The two couples, one formed by youths, the other by adults, contrast with each other to express different stages of life and the experience of love. The Captain’s nephew, Arcadio, must prove to his uncle that he is capable of taking the helm and commanding the boat. Adding to this rite of passage, this character also faces the incomparable dazzle of first love. Rosalba, who is the subject of his passion, is not quite convinced by the idea of joining the adventure proposed by Arcadio. She wants to be the biographer of Florencia Grimaldi so that she can have the privilege of getting to know her closely. Because of Rosalba’s immaturity, she’s unable to realize that the diva stands before her.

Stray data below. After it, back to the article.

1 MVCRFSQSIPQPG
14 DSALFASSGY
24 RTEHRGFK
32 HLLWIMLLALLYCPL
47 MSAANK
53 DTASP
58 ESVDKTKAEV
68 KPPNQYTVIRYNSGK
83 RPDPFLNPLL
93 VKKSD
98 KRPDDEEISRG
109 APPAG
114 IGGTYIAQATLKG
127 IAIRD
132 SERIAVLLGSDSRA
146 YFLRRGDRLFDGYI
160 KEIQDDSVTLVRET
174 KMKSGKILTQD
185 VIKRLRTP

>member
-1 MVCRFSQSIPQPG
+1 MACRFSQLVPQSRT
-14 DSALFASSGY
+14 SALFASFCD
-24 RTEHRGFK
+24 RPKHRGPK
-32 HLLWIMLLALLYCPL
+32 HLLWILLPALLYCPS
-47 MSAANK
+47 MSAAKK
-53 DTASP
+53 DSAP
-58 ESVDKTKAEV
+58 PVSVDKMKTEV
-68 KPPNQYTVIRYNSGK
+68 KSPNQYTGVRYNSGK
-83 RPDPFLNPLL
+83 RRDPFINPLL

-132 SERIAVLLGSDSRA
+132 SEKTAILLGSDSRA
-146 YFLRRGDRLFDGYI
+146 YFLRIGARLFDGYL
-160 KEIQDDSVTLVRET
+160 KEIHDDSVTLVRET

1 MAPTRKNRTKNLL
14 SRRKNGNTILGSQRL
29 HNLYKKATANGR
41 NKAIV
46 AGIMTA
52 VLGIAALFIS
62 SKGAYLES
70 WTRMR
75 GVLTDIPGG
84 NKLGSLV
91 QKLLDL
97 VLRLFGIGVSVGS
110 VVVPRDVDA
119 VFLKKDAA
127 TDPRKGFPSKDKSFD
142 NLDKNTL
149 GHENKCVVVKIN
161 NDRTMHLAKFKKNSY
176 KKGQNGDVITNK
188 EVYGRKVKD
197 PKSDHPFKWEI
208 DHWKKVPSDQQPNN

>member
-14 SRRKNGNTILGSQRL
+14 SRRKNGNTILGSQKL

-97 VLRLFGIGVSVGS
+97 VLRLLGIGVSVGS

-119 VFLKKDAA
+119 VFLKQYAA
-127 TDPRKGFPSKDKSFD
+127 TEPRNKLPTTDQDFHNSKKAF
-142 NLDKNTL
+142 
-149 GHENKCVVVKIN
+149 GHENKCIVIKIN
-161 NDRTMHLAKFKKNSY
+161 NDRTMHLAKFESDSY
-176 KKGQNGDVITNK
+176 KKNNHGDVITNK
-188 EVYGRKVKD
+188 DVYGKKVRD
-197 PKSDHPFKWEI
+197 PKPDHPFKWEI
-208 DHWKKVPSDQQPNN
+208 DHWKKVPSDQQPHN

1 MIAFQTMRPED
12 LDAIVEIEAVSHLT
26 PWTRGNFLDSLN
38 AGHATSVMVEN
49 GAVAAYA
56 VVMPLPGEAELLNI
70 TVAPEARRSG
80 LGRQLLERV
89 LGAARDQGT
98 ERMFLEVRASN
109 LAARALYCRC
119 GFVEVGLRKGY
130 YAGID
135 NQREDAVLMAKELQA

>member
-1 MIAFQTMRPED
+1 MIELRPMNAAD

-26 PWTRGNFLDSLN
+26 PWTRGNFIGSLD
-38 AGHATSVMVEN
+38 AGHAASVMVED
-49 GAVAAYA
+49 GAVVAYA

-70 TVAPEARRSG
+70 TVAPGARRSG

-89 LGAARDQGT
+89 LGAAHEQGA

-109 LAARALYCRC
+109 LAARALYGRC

Paula and Álvaro have ventured into the absurd labyrinth of power that can consume love. In their effort to dominate each other, they’ve fallen into the habit of addressing each other in opposed monosyllables. Between them sprout bitterness and resentment. They have forgotten the joy they once found as a loving couple and now habitually seek happiness from outside sources; they are traveling to Manaus because they hope the diva’s song will rekindle their love.
A cholera outbreak prevents El Dorado from landing. To Florencia, at this point, death is not considered a tragic, final experience, but one of many moments that are part of human evolution. Love is the door that connects mythical sleep and wakefulness in the hallucination of lovers who can meet, alive or dead, because the energy of their emotions. Florencia’s last song evokes Cristóbal, and she creates a magical moment of metamorphosis between Eros and Thanatos.
—Marcela Fuentes-Berain is the librettist of Florencia in the Amazon
by Kelley Rourke